Relevant australian Curriculum learning outcomes:
1.Recognise and classify familiar two-dimensional shapes and three-dimensional objects using obvious features (ACMMG022)
2.Identify outcomes of familiar events involving chance and describe them using everyday language such as ‘will happen’, ‘won’t happen’ or ‘might happen’ (ACMSP024)
3.Choose simple questions and gather responses
4.Represent data with objects and drawings where one object or drawing represents one data value. Describe the displays (ACMSP263)
Relevant australian Curriculum learning outcomes:
1.Identify outcomes of familiar events involving chance and describe them using everyday language such as ‘will happen’, ‘won’t happen’ or ‘might happen’ (ACMSP024)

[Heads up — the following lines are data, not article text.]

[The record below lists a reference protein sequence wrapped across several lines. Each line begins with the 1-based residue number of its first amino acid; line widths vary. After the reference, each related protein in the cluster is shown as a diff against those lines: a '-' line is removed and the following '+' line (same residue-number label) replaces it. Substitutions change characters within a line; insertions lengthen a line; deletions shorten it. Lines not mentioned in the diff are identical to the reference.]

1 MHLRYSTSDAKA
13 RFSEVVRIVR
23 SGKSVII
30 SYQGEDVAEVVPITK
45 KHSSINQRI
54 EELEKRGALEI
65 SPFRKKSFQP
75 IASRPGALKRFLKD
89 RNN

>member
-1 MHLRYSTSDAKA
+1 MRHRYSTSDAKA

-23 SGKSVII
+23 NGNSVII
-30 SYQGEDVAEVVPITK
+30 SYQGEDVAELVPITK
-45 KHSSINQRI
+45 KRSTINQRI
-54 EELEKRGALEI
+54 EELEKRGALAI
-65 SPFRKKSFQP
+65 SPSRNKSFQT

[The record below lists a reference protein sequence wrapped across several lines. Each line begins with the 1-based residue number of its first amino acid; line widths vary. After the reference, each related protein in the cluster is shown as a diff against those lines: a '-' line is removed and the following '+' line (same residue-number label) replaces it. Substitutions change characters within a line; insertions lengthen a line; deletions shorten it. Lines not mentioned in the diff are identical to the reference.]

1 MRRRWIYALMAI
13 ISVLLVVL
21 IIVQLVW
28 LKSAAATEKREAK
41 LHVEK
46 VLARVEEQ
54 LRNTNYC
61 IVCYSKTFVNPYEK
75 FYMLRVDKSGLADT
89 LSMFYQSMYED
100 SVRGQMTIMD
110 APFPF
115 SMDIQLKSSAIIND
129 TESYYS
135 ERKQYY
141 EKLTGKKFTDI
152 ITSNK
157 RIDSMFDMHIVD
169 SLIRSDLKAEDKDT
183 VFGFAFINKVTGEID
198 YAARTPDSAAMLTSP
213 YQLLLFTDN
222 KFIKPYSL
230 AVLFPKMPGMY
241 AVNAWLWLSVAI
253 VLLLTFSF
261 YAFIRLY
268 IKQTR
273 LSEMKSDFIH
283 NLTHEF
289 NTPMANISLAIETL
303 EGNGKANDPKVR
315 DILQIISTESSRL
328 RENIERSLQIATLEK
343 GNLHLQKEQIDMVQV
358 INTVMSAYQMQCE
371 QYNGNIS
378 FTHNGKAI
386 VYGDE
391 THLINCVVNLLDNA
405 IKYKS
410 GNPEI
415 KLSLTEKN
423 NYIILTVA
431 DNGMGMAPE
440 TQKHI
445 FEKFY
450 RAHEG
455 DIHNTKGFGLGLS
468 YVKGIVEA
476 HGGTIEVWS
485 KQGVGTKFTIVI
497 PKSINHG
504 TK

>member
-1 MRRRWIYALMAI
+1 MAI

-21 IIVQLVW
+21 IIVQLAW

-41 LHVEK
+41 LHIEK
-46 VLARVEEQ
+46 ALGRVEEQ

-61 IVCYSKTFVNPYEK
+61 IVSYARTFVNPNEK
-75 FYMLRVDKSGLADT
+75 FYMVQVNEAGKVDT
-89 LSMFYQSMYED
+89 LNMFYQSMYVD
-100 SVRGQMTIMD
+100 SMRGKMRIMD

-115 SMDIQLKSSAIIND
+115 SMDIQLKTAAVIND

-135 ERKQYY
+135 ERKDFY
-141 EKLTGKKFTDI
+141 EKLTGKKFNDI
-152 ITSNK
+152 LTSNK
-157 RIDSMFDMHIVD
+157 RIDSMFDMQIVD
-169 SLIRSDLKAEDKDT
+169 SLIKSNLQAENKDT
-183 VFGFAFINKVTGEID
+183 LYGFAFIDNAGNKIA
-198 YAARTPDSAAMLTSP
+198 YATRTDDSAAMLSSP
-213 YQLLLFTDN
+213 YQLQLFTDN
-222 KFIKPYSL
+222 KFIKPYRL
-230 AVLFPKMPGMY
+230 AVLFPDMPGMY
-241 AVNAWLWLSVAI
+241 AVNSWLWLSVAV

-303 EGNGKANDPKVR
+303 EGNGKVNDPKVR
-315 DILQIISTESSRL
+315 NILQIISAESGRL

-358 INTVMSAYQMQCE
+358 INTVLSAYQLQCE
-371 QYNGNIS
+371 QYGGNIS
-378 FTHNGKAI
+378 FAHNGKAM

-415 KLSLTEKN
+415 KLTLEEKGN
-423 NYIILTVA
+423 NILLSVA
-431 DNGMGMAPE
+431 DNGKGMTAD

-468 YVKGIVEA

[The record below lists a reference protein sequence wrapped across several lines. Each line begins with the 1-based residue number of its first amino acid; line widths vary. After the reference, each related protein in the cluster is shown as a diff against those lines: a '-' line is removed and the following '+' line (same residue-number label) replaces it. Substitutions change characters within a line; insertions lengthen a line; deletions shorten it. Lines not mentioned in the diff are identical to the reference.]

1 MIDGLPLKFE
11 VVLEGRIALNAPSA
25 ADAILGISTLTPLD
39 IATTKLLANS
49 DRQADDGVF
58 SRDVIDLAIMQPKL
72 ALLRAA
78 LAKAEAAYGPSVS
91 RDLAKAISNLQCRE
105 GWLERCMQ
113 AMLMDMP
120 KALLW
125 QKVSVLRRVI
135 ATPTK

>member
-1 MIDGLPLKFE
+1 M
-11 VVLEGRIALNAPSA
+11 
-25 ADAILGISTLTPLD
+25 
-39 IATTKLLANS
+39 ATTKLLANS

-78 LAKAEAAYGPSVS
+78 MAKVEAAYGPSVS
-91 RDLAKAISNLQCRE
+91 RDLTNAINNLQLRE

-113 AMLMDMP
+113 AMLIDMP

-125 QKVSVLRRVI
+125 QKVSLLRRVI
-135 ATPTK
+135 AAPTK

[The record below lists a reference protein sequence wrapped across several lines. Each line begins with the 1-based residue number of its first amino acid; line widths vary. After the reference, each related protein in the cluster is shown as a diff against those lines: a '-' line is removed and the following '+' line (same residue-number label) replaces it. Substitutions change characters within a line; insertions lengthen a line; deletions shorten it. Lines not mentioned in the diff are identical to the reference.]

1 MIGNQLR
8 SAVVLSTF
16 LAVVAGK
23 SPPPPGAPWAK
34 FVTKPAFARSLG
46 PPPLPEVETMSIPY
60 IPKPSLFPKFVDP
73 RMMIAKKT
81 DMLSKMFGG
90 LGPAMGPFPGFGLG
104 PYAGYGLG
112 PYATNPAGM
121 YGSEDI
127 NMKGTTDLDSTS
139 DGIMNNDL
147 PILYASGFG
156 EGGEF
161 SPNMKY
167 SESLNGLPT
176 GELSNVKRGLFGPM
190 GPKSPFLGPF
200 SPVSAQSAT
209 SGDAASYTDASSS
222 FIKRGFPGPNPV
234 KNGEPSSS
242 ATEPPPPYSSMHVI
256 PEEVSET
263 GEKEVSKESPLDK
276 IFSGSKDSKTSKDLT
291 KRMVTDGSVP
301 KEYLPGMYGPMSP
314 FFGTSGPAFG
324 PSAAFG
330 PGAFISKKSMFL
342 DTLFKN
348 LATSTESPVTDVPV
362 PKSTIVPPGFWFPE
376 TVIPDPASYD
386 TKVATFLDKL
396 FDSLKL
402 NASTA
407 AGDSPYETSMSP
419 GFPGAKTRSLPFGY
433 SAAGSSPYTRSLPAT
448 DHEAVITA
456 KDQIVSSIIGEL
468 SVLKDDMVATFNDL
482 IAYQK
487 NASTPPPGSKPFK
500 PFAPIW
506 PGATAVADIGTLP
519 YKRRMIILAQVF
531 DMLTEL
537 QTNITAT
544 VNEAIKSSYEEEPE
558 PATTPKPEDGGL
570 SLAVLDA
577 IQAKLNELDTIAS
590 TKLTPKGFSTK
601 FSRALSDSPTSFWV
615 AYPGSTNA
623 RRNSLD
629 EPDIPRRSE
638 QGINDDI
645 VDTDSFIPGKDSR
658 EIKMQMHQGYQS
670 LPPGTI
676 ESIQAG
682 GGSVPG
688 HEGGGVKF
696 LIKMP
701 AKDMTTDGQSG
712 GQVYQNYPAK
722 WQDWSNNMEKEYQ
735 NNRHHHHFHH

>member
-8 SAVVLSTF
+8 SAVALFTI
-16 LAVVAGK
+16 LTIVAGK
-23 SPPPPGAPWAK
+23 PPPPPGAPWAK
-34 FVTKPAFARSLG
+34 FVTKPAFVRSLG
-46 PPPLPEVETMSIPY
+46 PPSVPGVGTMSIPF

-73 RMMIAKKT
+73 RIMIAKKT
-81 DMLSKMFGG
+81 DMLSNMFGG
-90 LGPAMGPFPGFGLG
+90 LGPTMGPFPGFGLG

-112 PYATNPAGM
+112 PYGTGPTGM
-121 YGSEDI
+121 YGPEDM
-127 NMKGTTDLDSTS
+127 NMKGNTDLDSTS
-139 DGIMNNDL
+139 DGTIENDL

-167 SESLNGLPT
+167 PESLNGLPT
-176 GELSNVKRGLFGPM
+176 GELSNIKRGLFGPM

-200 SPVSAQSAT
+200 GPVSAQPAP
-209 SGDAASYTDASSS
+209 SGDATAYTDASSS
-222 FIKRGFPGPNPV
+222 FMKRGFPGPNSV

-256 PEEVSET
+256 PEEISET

2.Represent data with objects and drawings where one object or drawing represents one data value. Describe the displays (ACMSP263)
3.Choose simple questions and gather responses (ACMSP262)
4.Identify a question of interest based on one categorical variable. Gather data relevant to the question (ACMSP048) .
5.Collect, check and classify data (ACMSP049)
6.Create displays of data using lists, table and picture graphs and interpret them (ACMSP050)
The following are the relevant Learning outcomes from the EYLF learning Outcomes (and teaching application) aligns with both the teaching methods/ practices:

1. Children are confident and involved learners
Encourage group activity and self-motivation/regulation queues throughout the lesson. Prompt inquiry to generate curiosity and questioning
2. Children are connected with and contribute to the real world.
Discusses relevance to adapting and improvising with tools to accomplish tasks in the real world, i.e. scavenger hunting for materials to use in activity.